Shutdown at a specified time

You may plan not only a reboot but a complete system shutdown in the same way:

sudo shutdown 09:30
Schedule Linux shutdown at specific time (command)
Schedule Linux shutdown at a specific time (command)

Using this command, you can schedule a shutdown at any given time using a 24-hour format. Here is an example of a planned system shutdown at 9:30 AM.

Shutdown with a custom message

For example, if you’d like to be polite during the planning system reboot in a short time, you can use a custom message:

sudo shutdown -r +20 "Please, save any on-going work ASAP; the system will power off in 20 minutes."
Schedule Linux reboot at specific time with custom message (command)
Schedule a Linux reboot at a specific time with a custom message (command)

The command above will reboot your system in 20 minutes and notify connected users with a custom message.

Halt the system

There’s almost no difference between halting the system and sending it a shutdown signal. After a halt, the thin difference is that you have to push the power button to shut down the system completely.

For example, to halt the system immediately, execute the following command:

sudo shutdown -H now

Simultaneously, a regular shutdown command with -P (power off) argument will instruct the Advanced Configuration Power Interface (ACPI) to signal the power unit to turn off the system completely.

To instruct the system to power off:

sudo shutdown -P +5

Invoking the above command will shut down the system and then power it down.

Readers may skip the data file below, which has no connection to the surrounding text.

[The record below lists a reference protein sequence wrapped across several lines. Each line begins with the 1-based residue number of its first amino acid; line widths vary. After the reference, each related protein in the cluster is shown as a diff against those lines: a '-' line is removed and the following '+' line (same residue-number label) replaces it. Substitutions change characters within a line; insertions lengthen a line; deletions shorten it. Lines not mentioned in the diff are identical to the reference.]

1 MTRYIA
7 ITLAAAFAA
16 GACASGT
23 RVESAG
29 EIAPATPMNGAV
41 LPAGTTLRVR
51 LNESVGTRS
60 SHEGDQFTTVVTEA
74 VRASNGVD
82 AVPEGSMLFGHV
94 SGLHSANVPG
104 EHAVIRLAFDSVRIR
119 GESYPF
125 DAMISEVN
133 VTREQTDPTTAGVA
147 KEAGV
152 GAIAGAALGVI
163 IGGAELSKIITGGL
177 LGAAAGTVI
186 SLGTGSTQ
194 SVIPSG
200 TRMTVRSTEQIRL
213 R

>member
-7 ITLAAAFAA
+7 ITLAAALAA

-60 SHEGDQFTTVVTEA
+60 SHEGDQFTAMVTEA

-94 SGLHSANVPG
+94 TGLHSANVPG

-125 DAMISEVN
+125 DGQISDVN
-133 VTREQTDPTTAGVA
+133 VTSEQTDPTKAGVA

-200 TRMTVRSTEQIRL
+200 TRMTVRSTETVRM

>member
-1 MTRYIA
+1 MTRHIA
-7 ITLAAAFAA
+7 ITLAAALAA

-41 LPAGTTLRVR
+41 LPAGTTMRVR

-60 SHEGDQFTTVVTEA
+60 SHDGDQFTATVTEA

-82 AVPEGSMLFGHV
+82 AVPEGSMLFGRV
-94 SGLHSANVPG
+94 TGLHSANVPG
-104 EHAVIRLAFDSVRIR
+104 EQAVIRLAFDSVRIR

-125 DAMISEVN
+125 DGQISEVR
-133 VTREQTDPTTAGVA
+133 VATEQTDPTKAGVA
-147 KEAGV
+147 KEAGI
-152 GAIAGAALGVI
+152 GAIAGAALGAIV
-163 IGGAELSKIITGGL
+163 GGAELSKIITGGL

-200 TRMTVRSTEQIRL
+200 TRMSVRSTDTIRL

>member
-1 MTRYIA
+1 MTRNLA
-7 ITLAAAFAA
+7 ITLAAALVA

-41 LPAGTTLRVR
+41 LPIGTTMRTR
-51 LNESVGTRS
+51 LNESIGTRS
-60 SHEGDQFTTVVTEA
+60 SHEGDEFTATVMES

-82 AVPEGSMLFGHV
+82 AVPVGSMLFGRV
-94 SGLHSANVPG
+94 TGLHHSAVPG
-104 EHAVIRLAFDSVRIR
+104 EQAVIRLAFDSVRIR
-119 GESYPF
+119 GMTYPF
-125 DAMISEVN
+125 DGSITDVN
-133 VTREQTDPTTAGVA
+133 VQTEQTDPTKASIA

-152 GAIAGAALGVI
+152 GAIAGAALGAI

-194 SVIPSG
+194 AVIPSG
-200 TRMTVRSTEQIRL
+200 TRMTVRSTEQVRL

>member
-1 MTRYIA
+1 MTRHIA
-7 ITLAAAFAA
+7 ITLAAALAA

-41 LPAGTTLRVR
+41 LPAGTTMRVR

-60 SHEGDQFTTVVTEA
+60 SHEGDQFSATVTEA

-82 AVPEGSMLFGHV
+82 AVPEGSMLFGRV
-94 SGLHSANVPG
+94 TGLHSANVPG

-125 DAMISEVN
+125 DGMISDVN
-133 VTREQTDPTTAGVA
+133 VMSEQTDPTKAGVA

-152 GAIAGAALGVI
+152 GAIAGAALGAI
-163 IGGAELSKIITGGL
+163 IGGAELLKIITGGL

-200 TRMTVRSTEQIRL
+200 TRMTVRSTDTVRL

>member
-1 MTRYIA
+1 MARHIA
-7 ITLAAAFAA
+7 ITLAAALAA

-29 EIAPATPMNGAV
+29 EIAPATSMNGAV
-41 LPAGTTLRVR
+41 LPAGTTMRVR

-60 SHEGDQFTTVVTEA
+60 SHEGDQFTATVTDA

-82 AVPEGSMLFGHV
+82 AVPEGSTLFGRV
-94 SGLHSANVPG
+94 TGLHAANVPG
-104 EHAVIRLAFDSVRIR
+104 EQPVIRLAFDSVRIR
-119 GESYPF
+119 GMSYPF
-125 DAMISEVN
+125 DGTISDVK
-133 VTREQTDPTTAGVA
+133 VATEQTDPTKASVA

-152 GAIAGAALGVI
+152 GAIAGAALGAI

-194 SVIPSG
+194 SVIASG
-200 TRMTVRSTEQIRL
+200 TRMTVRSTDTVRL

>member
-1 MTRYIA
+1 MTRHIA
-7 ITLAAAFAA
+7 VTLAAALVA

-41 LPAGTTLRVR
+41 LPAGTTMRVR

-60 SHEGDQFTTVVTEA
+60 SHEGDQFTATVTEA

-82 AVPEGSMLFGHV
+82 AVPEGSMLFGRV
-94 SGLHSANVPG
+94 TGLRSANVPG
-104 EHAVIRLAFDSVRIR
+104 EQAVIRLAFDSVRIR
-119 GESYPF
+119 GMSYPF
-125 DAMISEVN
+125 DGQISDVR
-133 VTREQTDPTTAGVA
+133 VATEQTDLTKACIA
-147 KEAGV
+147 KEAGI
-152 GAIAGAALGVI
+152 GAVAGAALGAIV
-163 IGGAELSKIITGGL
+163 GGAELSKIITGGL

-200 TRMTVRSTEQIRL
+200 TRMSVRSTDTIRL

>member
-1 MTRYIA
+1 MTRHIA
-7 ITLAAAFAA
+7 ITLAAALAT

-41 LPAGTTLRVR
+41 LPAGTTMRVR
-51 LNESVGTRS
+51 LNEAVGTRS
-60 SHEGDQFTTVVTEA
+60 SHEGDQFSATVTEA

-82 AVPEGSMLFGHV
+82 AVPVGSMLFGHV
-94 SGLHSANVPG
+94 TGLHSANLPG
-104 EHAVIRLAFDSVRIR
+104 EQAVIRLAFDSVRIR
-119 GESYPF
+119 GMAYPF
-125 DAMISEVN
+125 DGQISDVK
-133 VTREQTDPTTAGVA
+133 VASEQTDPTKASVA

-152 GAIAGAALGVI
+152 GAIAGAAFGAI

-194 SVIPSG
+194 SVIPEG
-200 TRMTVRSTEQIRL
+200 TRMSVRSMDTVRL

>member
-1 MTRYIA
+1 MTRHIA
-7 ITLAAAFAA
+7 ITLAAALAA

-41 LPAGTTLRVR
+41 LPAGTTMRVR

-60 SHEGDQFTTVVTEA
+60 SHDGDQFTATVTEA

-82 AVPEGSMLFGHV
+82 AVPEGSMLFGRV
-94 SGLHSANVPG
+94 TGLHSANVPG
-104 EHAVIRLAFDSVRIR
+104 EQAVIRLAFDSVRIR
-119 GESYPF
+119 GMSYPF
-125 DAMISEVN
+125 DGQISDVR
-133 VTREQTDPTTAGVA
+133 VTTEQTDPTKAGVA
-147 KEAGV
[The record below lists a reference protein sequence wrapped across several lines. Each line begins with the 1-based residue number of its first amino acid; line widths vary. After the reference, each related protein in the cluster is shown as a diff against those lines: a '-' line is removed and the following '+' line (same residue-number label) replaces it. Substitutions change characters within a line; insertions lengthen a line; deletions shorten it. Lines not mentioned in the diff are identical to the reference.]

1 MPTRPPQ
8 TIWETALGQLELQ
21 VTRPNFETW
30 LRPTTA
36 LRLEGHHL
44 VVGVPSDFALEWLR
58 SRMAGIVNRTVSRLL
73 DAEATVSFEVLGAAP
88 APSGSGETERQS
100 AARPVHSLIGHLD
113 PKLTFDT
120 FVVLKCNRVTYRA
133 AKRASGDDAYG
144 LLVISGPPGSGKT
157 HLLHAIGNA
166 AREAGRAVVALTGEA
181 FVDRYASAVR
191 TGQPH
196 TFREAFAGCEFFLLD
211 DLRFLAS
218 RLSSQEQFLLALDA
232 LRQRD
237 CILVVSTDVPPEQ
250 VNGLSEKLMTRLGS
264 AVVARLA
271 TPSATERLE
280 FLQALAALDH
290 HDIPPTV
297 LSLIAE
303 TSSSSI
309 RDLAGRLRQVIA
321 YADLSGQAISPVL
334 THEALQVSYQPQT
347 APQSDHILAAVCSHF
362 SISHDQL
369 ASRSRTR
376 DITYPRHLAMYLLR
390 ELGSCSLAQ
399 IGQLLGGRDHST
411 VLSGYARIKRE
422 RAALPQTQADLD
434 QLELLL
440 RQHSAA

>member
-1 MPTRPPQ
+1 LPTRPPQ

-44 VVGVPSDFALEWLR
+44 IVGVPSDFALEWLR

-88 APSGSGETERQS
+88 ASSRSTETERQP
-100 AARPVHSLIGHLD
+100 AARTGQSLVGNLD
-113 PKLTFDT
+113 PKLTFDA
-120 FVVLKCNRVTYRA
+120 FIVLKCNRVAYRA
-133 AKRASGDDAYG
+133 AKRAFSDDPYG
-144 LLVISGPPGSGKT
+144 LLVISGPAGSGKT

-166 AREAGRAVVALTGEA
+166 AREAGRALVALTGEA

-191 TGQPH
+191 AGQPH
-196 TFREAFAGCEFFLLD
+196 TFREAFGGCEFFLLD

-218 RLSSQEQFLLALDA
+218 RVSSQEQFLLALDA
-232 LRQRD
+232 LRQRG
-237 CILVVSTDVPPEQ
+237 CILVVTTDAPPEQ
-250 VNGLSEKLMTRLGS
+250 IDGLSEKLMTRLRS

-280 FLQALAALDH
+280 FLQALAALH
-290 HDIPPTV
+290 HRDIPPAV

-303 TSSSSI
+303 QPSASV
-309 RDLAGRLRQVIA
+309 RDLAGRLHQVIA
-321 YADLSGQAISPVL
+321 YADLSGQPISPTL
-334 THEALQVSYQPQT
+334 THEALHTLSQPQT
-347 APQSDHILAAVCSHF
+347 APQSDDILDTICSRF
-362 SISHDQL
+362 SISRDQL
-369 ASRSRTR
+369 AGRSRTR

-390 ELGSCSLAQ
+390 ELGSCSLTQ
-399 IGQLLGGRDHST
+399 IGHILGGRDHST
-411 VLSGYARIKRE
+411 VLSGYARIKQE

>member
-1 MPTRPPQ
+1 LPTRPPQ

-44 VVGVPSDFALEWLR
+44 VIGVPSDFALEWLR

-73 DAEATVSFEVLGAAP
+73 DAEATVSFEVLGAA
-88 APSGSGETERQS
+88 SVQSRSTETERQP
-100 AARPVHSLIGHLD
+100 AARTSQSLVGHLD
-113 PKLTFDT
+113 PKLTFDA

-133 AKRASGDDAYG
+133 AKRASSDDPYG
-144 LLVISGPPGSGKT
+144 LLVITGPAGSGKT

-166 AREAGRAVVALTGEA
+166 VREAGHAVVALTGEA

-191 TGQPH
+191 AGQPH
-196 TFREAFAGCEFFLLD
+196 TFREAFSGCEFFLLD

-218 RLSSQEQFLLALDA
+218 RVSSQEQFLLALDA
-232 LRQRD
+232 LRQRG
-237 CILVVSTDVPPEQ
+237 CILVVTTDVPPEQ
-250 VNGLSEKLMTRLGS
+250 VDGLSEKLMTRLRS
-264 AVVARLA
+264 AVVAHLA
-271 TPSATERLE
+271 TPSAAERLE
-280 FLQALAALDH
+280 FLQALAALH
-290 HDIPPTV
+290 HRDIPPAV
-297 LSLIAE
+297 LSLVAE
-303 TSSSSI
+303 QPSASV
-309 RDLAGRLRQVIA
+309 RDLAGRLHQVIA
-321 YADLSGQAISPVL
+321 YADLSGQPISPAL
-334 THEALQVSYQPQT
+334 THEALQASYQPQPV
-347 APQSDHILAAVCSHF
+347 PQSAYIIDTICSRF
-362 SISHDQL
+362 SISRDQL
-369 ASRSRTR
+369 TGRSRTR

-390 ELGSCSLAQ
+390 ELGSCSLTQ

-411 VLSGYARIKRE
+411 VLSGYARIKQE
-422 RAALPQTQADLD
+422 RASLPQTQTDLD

Prevent any logins before the shutdown

It might be helpful to prevent users from logging into the system before rebooting. You can achieve this by using -k argument:

sudo shutdown -k

This command will send an actual shutdown message but will not shut down the system. It will block all new logins to the system.

Other commands

The shutdown command is not only a single way to stop or reboot your server. You may use other commands which do the same job.

Halt command

We already discussed the halting process. If you forget the argument of the shutdown command, you may use the halt command directly.

sudo halt

Invoking the above command will instruct the hardware to stop all CPU functions, but the system will remain powered.

Poweroff command

The poweroff command will send an ACPI signal, which instructs a system to power off immediately:

sudo poweroff

init command

The init is a unique process in Linux that brings the operating system to a specific runlevel. Every service in the Linux operating system starts on its runlevel. There are several runlevels are there in the system:

  • 0 – halt.
  • 1 – single-user mode.
  • 2 – multi-user mode.
  • 3 – multi-user mode with networking.
  • 4 – reserved for a user.
  • 5 – Start Graphical User Interface.
  • 6 – Reboot.

init command can change the runlevel to a specified one. For example, here’s another way to halt the system:

sudo init 0

This command will stop the system immediately without any user notifications.

systemctl command

systemd is a system and service manager for Linux operating systems. systemctl is a command to introspect and control the state of systemd. That means you can use systemctl as another way to shut down the system:

sudo systemctl poweroff

This command will notify all users before powering off the machine.

Summary

We hope you’ve found your personal and the most convenient way to shut down your Linux server. If you have any questions or share another helpful way of doing this, please, leave a message in the comments section below.

Of course, if you found this helpful article, please, help us spread it to the world.